The Cooper S in com­pe­ti­tion

Australian Muscle Car - - Aussie-Built Mini -

The sporty han­dling of the Mini trans­lated eas­ily from road to race. How­ever, the stan­dard 850 model lacked power and made lit­tle im­pres­sion on the track. It wasn’t un­til the lo­cal re­lease of the 997cc-en­gined Mor­ris Cooper in late 1962 that the Mini started to make its mark.

How­ever the 997 and 998 pro­duc­tion Coop­ers were class cars, al­beit dom­i­nant ones, at pro­duc­tion races such as the new Bathurst 500 and Sandown 6 Hour In­ter­na­tional. It would take the Cooper S 1275 to change the script.

The first pro­duc­tion Cooper S 1275s to race in Aus­tralia were English mod­els im­ported for the 1964 Sandown 6 Hour In­ter­na­tional by the new­ly­formed and Zet­land-based BMC Com­pe­ti­tion De­part­ment, mod­elled on the suc­cess­ful Bri­tish team that would pre­pare pro­duc­tion race and rally Coop­ers for in­ter­na­tional com­pe­ti­tion up un­til 1969. The driv­ing force was BMC PR Man­ager and rally driver ex­traor­di­naire Evan Green, who gen­er­ated sig­nif­i­cant pub­lic­ity by bring­ing out star fac­tory rally driv­ers such as North­ern Ir­ish­man Paddy Hop­kirk and the Fly­ing Finns, Rauno Aal­to­nen and Timo Maki­nen, to race the Cooper S with the lo­cal hot­shot driv­ers John French, Brian Fo­ley and Peter Man­ton.

While the Cooper S was out­classed by Group 2 Alfa Romeos and Lo­tus Corti­nas at the Sandown 6 Hour, these car were not el­i­gi­ble for the 1965 Bathurst 500. Get­ting 100 Cooper S cars pro­duced in time to qual­ify for the 1965 race was a close run thing. What BMC didn’t fac­tor was the spe­cially ho­molo­gated Ford Cortina GT500 with its sec­ond fuel tank. Even though the Cooper S was a match on lap times with the GT500, it needed an ad­di­tional and lengthy pit­stop for fuel. The best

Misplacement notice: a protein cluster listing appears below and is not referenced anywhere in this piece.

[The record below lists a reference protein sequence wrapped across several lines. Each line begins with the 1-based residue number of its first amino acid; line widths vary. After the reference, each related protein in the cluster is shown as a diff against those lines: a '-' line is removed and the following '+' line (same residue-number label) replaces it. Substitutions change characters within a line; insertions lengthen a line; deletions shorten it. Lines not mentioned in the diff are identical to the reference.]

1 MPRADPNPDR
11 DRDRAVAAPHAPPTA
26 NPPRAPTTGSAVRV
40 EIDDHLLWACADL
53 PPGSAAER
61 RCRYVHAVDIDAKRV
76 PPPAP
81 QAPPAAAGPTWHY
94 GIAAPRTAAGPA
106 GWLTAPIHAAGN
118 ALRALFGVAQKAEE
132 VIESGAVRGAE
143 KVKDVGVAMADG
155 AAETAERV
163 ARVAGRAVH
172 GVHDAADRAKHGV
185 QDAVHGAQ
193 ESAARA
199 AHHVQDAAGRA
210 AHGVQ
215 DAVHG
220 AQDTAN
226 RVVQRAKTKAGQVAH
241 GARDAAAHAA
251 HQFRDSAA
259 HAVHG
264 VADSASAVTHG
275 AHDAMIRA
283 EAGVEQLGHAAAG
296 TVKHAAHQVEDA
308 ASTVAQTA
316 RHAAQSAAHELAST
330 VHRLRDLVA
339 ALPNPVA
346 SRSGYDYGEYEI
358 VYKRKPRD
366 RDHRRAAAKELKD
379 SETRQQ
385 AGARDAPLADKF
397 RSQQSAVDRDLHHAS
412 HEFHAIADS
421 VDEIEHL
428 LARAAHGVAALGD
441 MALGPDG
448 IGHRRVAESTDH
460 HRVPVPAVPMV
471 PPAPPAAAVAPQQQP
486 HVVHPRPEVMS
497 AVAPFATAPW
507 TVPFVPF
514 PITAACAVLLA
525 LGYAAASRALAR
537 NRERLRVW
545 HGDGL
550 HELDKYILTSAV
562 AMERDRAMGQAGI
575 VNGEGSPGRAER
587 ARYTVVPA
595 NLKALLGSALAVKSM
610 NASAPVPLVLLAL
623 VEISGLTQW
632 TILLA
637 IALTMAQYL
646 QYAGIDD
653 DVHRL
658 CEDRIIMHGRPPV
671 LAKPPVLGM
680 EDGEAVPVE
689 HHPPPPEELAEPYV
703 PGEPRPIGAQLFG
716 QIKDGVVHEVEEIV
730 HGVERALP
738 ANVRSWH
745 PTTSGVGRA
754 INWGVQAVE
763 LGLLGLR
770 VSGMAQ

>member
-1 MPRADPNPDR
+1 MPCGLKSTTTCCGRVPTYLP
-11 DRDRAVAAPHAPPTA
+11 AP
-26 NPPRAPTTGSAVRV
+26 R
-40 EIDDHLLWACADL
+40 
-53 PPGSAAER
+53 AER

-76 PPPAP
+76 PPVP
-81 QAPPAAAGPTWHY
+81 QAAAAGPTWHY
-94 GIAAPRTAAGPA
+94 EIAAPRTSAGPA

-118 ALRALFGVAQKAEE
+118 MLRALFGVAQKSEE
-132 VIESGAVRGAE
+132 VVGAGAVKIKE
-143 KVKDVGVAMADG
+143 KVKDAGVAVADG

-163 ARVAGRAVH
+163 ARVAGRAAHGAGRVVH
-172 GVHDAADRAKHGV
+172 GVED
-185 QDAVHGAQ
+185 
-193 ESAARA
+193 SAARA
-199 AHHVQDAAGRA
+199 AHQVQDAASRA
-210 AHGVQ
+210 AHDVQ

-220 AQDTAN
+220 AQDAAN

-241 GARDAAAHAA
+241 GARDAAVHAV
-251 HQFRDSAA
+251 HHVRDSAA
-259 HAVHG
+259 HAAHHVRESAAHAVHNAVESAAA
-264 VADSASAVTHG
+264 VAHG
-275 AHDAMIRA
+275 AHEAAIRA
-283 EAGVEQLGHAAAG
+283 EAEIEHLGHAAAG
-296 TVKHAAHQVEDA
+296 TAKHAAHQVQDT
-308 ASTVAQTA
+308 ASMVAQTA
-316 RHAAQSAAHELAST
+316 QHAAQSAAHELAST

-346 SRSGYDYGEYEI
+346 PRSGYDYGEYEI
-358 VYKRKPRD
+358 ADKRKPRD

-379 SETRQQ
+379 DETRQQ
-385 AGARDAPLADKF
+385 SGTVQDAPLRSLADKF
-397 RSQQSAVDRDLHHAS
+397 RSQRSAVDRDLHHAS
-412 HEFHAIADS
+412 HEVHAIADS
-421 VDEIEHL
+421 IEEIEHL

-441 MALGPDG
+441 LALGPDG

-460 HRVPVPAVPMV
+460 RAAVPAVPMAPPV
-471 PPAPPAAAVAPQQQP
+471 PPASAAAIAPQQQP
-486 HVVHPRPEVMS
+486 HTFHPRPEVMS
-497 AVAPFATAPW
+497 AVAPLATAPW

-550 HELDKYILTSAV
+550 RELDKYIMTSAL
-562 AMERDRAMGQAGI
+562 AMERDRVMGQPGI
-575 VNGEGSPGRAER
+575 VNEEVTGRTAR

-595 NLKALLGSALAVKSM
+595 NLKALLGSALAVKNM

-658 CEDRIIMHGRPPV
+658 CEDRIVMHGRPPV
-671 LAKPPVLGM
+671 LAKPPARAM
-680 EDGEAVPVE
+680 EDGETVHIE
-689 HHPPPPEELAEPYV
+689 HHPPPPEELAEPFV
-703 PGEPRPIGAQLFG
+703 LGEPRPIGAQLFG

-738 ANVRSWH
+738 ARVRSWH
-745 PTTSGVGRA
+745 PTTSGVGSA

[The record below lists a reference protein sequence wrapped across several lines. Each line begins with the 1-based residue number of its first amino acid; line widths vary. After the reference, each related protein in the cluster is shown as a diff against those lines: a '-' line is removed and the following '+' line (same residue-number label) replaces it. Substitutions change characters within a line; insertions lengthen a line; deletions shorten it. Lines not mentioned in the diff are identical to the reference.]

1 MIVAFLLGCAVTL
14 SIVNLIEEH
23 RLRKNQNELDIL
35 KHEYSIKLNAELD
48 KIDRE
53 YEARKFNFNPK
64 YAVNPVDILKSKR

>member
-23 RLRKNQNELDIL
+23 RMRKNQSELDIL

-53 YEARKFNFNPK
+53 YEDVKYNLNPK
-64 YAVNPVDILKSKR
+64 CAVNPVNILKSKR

fin­ish­ing Cooper S in the 1965 Arm­strong 500 was the Aus­tralian driver combo of Brian Fo­ley and Peter Man­ton in third out­right, a lap be­hind the Barry Se­ton/Midge Bos­worth and Bruce McPhee/ Barry Mul­hol­land GT500s.

For 1966 the race or­gan­is­ers changed the el­i­gi­bil­ity rules with a min­i­mum of 250 cars need­ing to be pro­duced. This ren­dered the Cortina GT500 in­el­i­gi­ble and meant that the Cooper S would have lit­tle com­pe­ti­tion for the out­right win. As a re­sult, 17 Cooper S en­tries were re­ceived for the Gal­la­her 500, pi­loted by the best tour­ing car driv­ers of the day: Bruce McPhee, Barry Se­ton, Fred Gib­son and even Harry Firth! An­other notable driver was Frank Matich in a rare tour­ing car out­ing.

Pre­pared at Zet­land were the three fac­tory cars of Hop­kirk/Fo­ley, Aal­to­nen/Bob Holden and French/Steve Har­vey. These were ac­tu­ally pre­pared by the Syd­ney plant’s Ap­pren­tice School.

The three works cars were painted in a dark green (but not Bri­tish Rac­ing Green) hue and white in def­er­ence to spon­sor Cas­trol.

It’s a com­mon mis­con­cep­tion that the fac­tory at­tack used cars im­ported from the UK, in the man­ner of the trio of TWR Jaguar XJSs that were brought in from Eng­land in 1985. But the three works Coop­ers Ss were built in Syd­ney.